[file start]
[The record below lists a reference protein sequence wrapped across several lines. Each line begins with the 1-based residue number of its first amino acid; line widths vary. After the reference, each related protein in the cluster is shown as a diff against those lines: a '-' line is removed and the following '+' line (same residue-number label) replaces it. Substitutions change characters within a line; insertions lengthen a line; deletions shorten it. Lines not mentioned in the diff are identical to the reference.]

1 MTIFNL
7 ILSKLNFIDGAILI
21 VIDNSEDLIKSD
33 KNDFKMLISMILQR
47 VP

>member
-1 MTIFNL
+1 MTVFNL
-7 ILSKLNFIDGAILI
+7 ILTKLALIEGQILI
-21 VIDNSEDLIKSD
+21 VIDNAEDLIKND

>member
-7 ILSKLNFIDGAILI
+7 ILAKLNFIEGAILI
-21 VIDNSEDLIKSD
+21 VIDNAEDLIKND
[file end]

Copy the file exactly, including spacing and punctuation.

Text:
[The record below lists a reference protein sequence wrapped across several lines. Each line begins with the 1-based residue number of its first amino acid; line widths vary. After the reference, each related protein in the cluster is shown as a diff against those lines: a '-' line is removed and the following '+' line (same residue-number label) replaces it. Substitutions change characters within a line; insertions lengthen a line; deletions shorten it. Lines not mentioned in the diff are identical to the reference.]

1 MTIFNL
7 ILSKLNFIDGAILI
21 VIDNSEDLIKSD
33 KNDFKMLISMILQR
47 VP

>member
-1 MTIFNL
+1 MTVFNL
-7 ILSKLNFIDGAILI
+7 ILTKLALIEGQILI
-21 VIDNSEDLIKSD
+21 VIDNAEDLIKND

>member
-7 ILSKLNFIDGAILI
+7 ILAKLNFIEGAILI
-21 VIDNSEDLIKSD
+21 VIDNAEDLIKND